The next generation HR

General Electric aka GE is considered to be the most vital company in grooming leaders of the future. They are the pioneers of detecting leaders from the fore front, nurturing and grooming them to take the senior positions in that company later.
Some companies especially some of the niche consulting firms have fast track system of monitoring and grooming individuals. Even the system is relevant in some of the IT companies, where a person is allowed to take more than 2 or 3 projects at a time depending on his capacity and specific skill sets which he has developed over the years.
Now consider this to be applied to a broad band of the whole community. A group of people flock together, all from the different strata of the company levels, and identify youths in the range of 25-29 to groom and discipline them for the next level of work, with coaching and mentoring. Each one of them has a base mentor who guides them in every step of their professional life right from the start. And this is not not-for-profit organization. It is a full profit organization who takes a nominal share of 1-5 % of their in hand salary as they grow up.
This concept at the very beginning may seem strange, but things do happen in the near future. In fact every company follows a cycle of maturity:
Financial Capital ==> Standards ==> Processes ==> Human Capital ==> Intellectual Capital
A start up focuses on revenues and slowly migrates after the stabilizing factor to standards and processes, with a thrust on human capital to the refinement of the core to the intellectuals, who move and shake the country or a company.

Strange it might seem, I do not feel that it is really a distant dream when all of us will start giving back to the community in this manner at a stage when the ultimate goal in monetary or intellectual terms is received. And we are all waiting for this next generation of the wave of revolution that will change the facets of the companies.
Probably, it is just extending thoughts to a greater framework, but here lies some food for thought for the next generation HRs.

3 Comments

  1. "GE is considered to be the most vital company" I would prefer "one of the most".

  2. Unlike GE -a traditionally a famous developer of people, most firms recruit senior-level talent outside their own organizations. This "buy-only" strategy is both risky and expensive, & compromises the cultural cohesion and institutional memory. Also, companies that can't develop their own talent can seldom attract talent from the outside.Feedback, coaching, mentoring, and training have been employed to help develop executives. Unfortunately, except for action learning and early training in managerial skills, most training programs are not capable of producing truly great executives. First-class corporate universities such as Motorola University and GE's Crotonville can help create strong corporate cultures, align companies with their strategies, disseminate best practices, build personal networks, and spur programs for corporate change. Improving feedback also requires a lot of commitment. For example, noting both deficiencies and positive traits and conveying it to subordinates.The most crucial element is job appropriateness with both headroom (authority and responsibility) and elbow room (scope and variety). People with high potential move through a series of challenging jobs, and after two or three years the learning curve in any position tends to flatten out, and capable people start to chafe. You know the old business adage: "Everyone is promoted to his highest level of incompetency", when your career curve reaches a plateau. You try to gain marketable skills just prior to the maturity of your current learning curve to ensure sustained career growth.Different geographic regions or with a variety of bosses requires executives to master new context. Hence, the current demand for "global players."Learning the craft from highly skilled colleagues is almost as essential as learning from superiors.Finally, I'd like to reiterate: good people in the organization will attract talent from outside. We can continue the current frenzy for job-hopping or contribute in making future leaders, starting with ourselves.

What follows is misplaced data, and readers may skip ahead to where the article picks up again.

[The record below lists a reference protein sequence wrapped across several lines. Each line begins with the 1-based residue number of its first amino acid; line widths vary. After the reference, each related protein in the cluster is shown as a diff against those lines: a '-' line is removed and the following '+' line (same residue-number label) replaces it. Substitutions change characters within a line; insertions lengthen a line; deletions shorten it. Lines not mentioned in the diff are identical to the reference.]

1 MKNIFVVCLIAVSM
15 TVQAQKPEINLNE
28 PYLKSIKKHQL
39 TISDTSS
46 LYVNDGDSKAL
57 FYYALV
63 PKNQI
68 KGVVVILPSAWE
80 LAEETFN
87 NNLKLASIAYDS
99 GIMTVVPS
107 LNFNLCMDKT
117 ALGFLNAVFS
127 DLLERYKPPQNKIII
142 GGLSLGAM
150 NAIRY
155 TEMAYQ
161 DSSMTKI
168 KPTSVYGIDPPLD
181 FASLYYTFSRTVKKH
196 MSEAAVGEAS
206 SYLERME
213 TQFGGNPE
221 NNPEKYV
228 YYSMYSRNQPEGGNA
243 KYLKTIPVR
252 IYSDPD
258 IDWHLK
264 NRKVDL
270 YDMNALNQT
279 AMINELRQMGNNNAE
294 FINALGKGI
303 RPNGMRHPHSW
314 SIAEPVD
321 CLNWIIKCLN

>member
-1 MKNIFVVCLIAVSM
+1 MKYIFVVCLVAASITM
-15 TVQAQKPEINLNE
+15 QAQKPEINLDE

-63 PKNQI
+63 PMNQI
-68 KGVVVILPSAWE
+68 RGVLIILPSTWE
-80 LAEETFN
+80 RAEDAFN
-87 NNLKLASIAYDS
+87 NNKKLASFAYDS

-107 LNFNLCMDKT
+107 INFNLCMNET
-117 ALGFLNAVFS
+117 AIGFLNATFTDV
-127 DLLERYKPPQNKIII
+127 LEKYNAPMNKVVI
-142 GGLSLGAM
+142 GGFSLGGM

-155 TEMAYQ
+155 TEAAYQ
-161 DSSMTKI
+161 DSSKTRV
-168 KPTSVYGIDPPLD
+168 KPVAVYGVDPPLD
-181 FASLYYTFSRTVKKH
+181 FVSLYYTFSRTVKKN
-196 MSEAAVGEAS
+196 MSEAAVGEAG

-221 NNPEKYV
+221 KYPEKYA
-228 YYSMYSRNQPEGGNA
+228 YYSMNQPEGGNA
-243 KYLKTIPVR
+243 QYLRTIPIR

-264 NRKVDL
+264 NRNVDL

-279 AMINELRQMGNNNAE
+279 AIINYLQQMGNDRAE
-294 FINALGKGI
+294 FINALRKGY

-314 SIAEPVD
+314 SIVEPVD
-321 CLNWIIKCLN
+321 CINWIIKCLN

3. P.S. It is not the accountability of just HR to recruit responsibly, but should be the pursuit of present leaders of firms big or small, to nurture talent, not only to succeed them someday, but to go beyond in business horizons.

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